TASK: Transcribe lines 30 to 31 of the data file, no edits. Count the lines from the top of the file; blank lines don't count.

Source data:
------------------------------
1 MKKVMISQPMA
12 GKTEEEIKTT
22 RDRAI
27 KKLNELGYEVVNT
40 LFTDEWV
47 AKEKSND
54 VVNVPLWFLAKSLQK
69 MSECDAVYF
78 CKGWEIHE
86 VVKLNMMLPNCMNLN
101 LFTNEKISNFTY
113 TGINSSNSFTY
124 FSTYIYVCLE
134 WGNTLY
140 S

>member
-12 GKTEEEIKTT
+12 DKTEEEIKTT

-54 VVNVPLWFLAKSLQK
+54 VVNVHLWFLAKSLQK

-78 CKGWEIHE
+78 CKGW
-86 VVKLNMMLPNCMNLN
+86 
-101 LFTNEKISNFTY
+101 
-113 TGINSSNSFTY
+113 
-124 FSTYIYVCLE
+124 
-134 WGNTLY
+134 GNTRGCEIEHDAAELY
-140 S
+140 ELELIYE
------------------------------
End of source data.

+124 
-134 WGNTLY